In the offensive zone, he was clearly looking for his shot, but he had trouble getting it off clean. There is a lot less time and space available against NHL defenses.
Here was another good demonstration of the speed of the NHL game on a fast transition play leading to a goal against. His effort to get back on the 5-3 CBJ goal with Timothy Liljegren caught up the ice was there, but he got beat down the ice by a faster player in Zach Werenski.
Timothy Liljegren (RD, #37) — If you watch that clip above again, you’ll notice Liljegren pinches without F3 support. That’s a big no-no and it leads directly to a goal against. The rest of Liljegren’s game was solid with respect to defending the rush, but we still have to mention the bad read that led to a goal against.
Alex Kerfoot (LW, #15) — He was under 30% in shot attempt share in this game, and as solid as his production’s been (with an elevated shooting percentage), it’s worth keeping an eye on the fact that the Kerfoot-Tavares-Nylander trio has actually been under water at 5v5 in over 100 minutes together. At 48 CF% and 46 xGF%, it’s not where you want it to be, especially by comparison — they were at 58 CF% and 62 xGF% in 94 minutes together last year.
Wayne Simmonds (RW, #24) — I love Simmonds as much as you do, which is why it pains me to point out the number of times plays were dying on his stick off the rush. When you compare him to someone like Bunting, it’s night and day. You have to give credit to Simmonds for getting himself to the crease and generating chances at an elite level this season, but he’s obviously not a long-term fit alongside star talent, which was noticeable at times last night.
Here’s a quick look at where each team’s shots were coming from at even strength, courtesy of Natural Stat Trick.
Tweets of the Night
kerfy got a bit bashful today after being called out for always pointing to his teammates after he scores; his reasoning is that most goals have a build-up and it’s not just the goal scorer who deserves credit. 😊 pic.twitter.com/QcxC7EYw8L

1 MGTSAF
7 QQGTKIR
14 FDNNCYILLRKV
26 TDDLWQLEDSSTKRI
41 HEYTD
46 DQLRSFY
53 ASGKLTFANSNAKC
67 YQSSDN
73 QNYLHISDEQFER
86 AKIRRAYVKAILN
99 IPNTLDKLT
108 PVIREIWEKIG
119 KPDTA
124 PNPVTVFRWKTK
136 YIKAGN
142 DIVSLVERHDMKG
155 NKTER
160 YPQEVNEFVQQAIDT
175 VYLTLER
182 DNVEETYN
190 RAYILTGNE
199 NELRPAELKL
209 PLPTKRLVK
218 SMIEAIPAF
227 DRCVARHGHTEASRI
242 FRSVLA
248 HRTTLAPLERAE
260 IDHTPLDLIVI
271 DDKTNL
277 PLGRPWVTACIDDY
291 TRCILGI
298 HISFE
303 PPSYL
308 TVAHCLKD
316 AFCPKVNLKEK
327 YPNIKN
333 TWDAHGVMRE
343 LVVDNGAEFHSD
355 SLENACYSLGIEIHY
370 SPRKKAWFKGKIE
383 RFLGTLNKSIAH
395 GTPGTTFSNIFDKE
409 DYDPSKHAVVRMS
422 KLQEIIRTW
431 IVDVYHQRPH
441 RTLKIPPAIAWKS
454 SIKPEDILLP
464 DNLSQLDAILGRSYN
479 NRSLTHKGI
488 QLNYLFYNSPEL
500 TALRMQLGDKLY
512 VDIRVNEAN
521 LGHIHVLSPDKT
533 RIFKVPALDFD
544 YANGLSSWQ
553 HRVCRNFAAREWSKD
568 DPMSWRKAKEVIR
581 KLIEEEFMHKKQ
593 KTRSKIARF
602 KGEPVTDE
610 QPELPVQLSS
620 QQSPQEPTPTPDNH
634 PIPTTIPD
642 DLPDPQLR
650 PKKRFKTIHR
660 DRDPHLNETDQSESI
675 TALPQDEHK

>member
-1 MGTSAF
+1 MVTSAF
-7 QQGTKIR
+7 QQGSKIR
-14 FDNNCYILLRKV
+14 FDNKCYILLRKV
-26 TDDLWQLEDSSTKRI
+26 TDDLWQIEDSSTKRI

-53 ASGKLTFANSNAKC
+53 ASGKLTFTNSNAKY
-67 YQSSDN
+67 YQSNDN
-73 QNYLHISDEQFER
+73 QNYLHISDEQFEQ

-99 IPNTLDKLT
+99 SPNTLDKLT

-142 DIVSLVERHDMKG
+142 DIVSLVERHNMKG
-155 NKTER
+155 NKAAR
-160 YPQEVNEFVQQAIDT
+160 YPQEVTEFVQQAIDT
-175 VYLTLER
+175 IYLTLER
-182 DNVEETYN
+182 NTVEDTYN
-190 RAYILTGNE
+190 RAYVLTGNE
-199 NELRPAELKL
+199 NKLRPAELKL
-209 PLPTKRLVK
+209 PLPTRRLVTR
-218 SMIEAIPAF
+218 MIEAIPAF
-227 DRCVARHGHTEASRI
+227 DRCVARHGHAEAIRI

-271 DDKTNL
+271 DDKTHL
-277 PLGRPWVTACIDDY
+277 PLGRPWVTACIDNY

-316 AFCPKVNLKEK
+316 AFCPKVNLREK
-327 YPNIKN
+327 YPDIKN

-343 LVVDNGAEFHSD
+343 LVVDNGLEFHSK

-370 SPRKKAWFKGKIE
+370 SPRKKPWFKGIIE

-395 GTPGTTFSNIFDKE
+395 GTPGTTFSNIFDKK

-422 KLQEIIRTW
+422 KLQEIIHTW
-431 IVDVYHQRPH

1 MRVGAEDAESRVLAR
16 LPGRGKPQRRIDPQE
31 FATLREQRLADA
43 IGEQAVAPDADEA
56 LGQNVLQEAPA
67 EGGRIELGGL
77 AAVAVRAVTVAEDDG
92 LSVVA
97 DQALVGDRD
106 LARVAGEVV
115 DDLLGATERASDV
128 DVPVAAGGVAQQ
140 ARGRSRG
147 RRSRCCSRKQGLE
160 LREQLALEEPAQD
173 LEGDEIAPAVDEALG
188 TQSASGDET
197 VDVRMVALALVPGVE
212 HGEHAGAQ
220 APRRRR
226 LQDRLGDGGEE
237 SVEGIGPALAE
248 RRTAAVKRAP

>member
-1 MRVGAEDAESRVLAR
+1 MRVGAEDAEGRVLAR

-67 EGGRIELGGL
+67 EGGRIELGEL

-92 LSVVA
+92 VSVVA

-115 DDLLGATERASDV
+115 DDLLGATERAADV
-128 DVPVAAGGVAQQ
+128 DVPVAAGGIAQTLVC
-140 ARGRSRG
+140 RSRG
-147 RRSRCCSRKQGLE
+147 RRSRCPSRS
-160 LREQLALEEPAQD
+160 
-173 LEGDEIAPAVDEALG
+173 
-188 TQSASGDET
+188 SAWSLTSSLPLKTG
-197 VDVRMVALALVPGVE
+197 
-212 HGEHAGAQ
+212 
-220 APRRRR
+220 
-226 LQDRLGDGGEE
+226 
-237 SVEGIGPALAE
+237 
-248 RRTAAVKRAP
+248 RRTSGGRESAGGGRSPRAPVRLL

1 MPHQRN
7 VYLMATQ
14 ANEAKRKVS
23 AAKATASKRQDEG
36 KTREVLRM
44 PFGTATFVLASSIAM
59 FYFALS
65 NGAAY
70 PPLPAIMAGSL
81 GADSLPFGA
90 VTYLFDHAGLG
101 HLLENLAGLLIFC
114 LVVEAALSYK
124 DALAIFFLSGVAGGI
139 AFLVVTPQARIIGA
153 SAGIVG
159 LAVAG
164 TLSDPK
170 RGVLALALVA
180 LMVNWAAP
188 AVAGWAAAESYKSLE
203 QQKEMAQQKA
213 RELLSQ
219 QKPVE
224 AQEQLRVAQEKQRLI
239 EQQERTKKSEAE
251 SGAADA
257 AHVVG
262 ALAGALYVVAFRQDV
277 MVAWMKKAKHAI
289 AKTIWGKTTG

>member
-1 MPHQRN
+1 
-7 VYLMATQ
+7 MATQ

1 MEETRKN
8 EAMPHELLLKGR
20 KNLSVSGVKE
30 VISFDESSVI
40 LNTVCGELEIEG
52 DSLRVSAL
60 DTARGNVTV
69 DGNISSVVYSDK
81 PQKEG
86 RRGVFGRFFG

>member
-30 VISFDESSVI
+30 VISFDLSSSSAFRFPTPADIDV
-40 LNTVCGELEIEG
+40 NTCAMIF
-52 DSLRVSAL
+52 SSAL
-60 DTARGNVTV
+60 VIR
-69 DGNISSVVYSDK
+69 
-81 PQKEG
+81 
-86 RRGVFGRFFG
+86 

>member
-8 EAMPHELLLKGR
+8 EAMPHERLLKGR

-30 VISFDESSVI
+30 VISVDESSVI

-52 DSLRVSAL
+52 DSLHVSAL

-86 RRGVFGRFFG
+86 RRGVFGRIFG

— mitch marney (@marnylandersen) December 7, 2021
Honestly, I just wanted to mention this tweet because I think “build-up” is a great way to describe the process that leads to a goal.
We tend not to think about the two or three passes before the puck goes in, but they’re extremely important to advancing play up the ice and creating a quality scoring chance.
Shouldn't one of the best players in the league draw more penalties than league average? Let alone 20-30% less than average.
— Ian Tulloch📊 (@IanGraph) December 7, 2021
I haven’t tweeted much over the last year or so, but decided to join some of the officiating discourse on Hockey Twitter. I’ve had a lot of good conversations with some smart folks over DMs and can conclude:
a) Penalty drawing has proven to be a repeatable skill, separate from other skills in hockey
b) That probably shouldn’t be the case
When you compare the NBA’s top players in free throw attempts versus the NHL leaders in penalties drawn, one league is clearly doing a better job at enforcing the rules when their star players are impeded by illegal defense.
Image from Basketball-Reference.com
Image from Evolving-Hockey.com
Is it really too much to ask a league to reward the league’s best players for beating their defender in 1v1 situations and drawing illegal contact? Or should we be rewarding the Blake Lizottes of the world?
ok so what does blake lizotte do better than connor mcdavid that makes him a more efficient penalty drawer?
that’s the point everyone else is making
— dom at the athletic (@domluszczyszyn) December 7, 2021
I’m on Dom’s side of this argument. It’s an interesting thread if you get the chance to check it out.